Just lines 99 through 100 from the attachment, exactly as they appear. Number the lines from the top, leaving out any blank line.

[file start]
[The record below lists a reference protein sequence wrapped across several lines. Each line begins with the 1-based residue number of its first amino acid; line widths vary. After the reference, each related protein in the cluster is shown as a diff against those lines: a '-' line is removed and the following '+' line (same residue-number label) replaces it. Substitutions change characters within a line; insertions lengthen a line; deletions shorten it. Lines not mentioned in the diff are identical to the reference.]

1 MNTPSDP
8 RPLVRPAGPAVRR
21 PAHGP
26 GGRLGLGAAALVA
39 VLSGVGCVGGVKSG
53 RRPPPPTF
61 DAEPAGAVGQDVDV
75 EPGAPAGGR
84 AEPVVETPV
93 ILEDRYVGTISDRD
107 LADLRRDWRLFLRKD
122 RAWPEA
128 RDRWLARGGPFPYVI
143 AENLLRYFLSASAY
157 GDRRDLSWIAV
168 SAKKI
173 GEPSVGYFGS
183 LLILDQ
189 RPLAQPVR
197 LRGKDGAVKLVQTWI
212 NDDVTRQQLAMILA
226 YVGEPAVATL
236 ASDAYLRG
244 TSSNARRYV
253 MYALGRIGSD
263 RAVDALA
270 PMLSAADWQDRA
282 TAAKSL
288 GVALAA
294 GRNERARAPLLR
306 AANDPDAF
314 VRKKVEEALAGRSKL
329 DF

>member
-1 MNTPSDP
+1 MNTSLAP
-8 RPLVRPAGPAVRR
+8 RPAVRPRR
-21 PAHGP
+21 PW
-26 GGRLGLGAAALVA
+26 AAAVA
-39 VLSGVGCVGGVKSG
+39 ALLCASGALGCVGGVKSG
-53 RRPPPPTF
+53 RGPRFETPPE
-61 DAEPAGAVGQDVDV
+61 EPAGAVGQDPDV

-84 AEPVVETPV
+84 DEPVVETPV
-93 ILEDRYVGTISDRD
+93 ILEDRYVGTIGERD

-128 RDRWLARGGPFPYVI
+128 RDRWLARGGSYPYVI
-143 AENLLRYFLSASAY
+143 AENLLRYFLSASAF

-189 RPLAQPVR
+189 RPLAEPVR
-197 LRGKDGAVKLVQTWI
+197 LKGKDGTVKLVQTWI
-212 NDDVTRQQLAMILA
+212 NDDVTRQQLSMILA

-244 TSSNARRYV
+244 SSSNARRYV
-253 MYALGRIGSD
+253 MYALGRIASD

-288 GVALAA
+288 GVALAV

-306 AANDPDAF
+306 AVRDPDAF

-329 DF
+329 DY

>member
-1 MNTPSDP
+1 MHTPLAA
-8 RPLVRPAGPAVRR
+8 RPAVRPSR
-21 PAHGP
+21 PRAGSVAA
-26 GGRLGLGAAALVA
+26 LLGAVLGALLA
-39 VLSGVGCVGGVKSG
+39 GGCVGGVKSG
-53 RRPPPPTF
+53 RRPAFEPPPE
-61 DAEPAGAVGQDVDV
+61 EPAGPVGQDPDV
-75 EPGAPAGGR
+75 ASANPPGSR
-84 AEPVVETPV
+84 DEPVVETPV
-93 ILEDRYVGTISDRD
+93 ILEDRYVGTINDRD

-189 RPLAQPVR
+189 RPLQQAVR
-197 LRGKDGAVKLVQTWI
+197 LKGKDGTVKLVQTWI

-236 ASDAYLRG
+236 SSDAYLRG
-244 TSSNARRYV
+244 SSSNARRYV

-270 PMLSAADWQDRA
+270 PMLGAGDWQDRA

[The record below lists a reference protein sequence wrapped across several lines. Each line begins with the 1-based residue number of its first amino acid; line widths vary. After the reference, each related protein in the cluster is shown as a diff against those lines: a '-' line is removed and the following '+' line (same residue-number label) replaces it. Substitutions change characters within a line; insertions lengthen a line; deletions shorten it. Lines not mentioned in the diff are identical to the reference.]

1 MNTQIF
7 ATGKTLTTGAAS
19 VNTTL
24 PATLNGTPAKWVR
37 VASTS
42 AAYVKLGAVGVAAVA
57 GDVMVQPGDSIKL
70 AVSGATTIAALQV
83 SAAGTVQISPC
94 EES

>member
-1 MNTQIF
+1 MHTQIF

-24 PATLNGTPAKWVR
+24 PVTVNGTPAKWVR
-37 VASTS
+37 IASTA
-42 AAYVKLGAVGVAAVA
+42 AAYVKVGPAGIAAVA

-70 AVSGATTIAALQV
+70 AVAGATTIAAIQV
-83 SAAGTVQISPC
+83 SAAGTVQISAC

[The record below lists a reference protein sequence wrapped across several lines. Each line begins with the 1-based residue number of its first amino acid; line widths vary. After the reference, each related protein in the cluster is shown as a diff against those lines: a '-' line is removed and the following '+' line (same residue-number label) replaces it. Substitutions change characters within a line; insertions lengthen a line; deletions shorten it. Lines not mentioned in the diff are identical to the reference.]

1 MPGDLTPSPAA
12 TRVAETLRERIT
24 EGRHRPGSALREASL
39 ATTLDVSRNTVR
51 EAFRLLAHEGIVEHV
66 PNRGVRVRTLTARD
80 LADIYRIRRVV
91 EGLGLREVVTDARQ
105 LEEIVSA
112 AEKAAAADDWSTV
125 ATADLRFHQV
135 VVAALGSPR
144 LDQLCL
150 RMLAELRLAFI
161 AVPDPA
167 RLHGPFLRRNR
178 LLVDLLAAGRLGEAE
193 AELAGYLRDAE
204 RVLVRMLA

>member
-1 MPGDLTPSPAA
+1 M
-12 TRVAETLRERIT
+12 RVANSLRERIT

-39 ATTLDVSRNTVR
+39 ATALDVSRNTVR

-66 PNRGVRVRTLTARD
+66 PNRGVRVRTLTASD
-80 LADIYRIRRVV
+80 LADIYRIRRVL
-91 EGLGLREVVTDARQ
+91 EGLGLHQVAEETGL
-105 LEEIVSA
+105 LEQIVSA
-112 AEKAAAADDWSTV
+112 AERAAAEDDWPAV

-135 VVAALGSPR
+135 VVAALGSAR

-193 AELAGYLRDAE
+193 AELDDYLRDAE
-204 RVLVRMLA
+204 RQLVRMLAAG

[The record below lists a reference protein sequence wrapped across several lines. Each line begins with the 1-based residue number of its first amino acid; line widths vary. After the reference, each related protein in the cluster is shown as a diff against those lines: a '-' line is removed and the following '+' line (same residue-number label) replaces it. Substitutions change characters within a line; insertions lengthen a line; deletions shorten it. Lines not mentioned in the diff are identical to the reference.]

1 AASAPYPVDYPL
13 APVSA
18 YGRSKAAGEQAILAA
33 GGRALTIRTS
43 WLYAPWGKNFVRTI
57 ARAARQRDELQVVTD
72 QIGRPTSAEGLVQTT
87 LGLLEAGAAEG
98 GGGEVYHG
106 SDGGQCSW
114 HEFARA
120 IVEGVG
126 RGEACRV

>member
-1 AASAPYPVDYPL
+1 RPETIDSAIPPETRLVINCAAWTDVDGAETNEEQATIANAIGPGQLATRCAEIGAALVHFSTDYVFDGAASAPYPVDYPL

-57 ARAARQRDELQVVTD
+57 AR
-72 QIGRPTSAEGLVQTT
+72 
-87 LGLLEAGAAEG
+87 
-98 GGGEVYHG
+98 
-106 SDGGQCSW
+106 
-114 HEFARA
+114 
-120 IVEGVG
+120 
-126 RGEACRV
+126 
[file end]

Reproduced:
-236 ASDAYLRG
+236 SSDAYLRG